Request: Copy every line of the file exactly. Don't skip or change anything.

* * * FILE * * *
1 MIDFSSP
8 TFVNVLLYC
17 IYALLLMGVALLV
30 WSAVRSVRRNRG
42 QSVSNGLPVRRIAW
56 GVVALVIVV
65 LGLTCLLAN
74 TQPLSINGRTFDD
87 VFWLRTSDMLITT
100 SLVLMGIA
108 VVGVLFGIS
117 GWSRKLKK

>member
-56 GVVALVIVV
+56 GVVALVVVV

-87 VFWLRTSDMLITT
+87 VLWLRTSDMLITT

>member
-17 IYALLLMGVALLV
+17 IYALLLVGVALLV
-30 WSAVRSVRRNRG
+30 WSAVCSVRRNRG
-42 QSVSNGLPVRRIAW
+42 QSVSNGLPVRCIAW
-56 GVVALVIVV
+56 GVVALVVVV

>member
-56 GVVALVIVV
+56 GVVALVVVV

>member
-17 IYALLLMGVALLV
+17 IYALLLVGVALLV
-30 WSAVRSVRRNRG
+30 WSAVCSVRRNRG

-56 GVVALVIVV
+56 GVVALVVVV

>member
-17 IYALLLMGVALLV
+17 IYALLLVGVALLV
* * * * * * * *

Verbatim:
1 MIDFSSP
8 TFVNVLLYC
17 IYALLLMGVALLV
30 WSAVRSVRRNRG
42 QSVSNGLPVRRIAW
56 GVVALVIVV
65 LGLTCLLAN
74 TQPLSINGRTFDD
87 VFWLRTSDMLITT
100 SLVLMGIA
108 VVGVLFGIS
117 GWSRKLKK

>member
-56 GVVALVIVV
+56 GVVALVVVV

-87 VFWLRTSDMLITT
+87 VLWLRTSDMLITT

>member
-17 IYALLLMGVALLV
+17 IYALLLVGVALLV
-30 WSAVRSVRRNRG
+30 WSAVCSVRRNRG
-42 QSVSNGLPVRRIAW
+42 QSVSNGLPVRCIAW
-56 GVVALVIVV
+56 GVVALVVVV

>member
-56 GVVALVIVV
+56 GVVALVVVV

>member
-17 IYALLLMGVALLV
+17 IYALLLVGVALLV
-30 WSAVRSVRRNRG
+30 WSAVCSVRRNRG

-56 GVVALVIVV
+56 GVVALVVVV

>member
-17 IYALLLMGVALLV
+17 IYALLLVGVALLV